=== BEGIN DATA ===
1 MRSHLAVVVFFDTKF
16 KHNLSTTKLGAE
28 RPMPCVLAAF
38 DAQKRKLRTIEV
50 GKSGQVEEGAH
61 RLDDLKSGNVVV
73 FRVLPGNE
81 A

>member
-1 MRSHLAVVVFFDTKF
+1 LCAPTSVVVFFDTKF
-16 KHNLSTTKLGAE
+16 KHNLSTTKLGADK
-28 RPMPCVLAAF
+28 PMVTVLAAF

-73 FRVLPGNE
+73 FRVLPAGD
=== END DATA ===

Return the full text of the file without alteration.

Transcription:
1 MRSHLAVVVFFDTKF
16 KHNLSTTKLGAE
28 RPMPCVLAAF
38 DAQKRKLRTIEV
50 GKSGQVEEGAH
61 RLDDLKSGNVVV
73 FRVLPGNE
81 A

>member
-1 MRSHLAVVVFFDTKF
+1 LCAPTSVVVFFDTKF
-16 KHNLSTTKLGAE
+16 KHNLSTTKLGADK
-28 RPMPCVLAAF
+28 PMVTVLAAF

-73 FRVLPGNE
+73 FRVLPAGD